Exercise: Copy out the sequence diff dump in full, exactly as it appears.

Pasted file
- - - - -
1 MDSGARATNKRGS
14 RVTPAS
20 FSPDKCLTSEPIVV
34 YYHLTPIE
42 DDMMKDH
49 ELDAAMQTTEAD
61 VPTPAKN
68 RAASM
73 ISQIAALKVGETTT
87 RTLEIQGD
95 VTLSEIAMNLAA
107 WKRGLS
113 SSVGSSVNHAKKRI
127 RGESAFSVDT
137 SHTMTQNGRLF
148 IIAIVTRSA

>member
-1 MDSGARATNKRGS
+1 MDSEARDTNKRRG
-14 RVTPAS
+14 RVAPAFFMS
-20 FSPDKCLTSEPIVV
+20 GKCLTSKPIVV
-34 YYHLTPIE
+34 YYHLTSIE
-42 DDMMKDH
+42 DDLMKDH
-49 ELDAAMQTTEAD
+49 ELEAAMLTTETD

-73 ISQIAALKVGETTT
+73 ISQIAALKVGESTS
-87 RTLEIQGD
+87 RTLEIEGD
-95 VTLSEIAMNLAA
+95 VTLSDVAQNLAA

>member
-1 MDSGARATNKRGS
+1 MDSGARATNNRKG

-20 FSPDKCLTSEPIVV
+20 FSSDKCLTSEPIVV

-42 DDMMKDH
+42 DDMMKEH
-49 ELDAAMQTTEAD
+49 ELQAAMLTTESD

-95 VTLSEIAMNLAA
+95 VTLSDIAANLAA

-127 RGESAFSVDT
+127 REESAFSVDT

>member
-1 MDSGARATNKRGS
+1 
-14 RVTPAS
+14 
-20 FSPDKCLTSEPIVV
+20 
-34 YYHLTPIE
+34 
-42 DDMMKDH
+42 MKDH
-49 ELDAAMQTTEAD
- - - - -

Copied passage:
1 MDSGARATNKRGS
14 RVTPAS
20 FSPDKCLTSEPIVV
34 YYHLTPIE
42 DDMMKDH
49 ELDAAMQTTEAD
61 VPTPAKN
68 RAASM
73 ISQIAALKVGETTT
87 RTLEIQGD
95 VTLSEIAMNLAA
107 WKRGLS
113 SSVGSSVNHAKKRI
127 RGESAFSVDT
137 SHTMTQNGRLF
148 IIAIVTRSA

>member
-1 MDSGARATNKRGS
+1 MDSEARDTNKRRG
-14 RVTPAS
+14 RVAPAFFMS
-20 FSPDKCLTSEPIVV
+20 GKCLTSKPIVV
-34 YYHLTPIE
+34 YYHLTSIE
-42 DDMMKDH
+42 DDLMKDH
-49 ELDAAMQTTEAD
+49 ELEAAMLTTETD

-73 ISQIAALKVGETTT
+73 ISQIAALKVGESTS
-87 RTLEIQGD
+87 RTLEIEGD
-95 VTLSEIAMNLAA
+95 VTLSDVAQNLAA

>member
-1 MDSGARATNKRGS
+1 MDSGARATNNRKG

-20 FSPDKCLTSEPIVV
+20 FSSDKCLTSEPIVV

-42 DDMMKDH
+42 DDMMKEH
-49 ELDAAMQTTEAD
+49 ELQAAMLTTESD

-95 VTLSEIAMNLAA
+95 VTLSDIAANLAA

-127 RGESAFSVDT
+127 REESAFSVDT

>member
-1 MDSGARATNKRGS
+1 
-14 RVTPAS
+14 
-20 FSPDKCLTSEPIVV
+20 
-34 YYHLTPIE
+34 
-42 DDMMKDH
+42 MKDH
-49 ELDAAMQTTEAD